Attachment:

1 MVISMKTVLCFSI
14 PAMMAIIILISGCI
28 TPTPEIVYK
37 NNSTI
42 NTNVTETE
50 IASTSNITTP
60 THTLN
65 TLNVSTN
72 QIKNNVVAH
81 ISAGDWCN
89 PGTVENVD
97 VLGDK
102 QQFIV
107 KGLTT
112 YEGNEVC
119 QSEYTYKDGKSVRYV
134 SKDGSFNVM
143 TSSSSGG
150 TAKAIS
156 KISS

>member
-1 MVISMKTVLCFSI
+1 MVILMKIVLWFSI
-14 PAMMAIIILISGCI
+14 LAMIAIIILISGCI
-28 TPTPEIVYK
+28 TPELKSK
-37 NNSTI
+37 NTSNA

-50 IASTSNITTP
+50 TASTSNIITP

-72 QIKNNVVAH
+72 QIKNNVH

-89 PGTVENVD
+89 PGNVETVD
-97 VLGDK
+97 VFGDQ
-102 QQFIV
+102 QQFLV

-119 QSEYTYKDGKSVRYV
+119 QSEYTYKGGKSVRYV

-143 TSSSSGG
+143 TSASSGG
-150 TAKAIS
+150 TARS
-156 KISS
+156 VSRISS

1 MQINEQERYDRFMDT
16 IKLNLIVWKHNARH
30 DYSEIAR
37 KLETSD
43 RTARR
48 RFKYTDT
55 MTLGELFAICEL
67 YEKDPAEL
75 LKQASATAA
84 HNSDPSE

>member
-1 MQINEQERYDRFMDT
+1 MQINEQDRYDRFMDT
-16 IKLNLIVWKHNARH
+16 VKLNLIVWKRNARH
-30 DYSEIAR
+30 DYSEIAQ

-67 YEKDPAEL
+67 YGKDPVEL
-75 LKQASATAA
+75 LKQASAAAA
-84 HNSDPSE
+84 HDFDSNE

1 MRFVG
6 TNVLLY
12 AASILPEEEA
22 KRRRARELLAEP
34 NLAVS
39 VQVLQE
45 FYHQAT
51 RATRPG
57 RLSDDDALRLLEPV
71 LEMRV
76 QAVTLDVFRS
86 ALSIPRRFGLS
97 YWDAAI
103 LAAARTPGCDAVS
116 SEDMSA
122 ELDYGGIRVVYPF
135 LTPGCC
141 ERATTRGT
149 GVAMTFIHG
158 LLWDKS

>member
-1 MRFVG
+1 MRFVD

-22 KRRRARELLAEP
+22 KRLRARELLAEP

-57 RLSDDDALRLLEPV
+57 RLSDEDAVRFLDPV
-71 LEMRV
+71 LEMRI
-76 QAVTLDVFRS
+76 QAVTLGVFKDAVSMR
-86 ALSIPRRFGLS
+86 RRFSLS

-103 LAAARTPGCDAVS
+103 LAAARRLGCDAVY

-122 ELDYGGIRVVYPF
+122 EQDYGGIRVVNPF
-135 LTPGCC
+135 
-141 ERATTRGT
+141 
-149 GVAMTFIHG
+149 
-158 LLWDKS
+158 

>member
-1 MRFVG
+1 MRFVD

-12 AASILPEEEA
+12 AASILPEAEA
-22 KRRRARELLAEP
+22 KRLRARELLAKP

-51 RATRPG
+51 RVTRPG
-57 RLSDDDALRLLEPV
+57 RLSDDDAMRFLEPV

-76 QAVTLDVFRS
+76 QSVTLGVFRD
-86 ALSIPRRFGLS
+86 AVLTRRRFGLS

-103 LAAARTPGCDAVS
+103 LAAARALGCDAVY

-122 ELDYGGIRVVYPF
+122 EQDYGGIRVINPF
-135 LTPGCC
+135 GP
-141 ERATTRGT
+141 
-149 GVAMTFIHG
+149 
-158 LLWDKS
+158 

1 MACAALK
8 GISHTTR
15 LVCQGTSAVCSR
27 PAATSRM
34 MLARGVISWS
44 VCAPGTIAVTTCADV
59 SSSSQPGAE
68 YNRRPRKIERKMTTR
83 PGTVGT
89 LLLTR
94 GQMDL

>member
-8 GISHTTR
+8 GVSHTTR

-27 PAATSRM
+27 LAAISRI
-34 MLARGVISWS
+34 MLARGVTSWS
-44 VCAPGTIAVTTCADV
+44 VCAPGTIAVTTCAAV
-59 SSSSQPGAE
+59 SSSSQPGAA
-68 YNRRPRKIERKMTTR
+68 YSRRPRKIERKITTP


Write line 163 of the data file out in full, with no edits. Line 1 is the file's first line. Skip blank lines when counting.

-59 SSSSQPGAE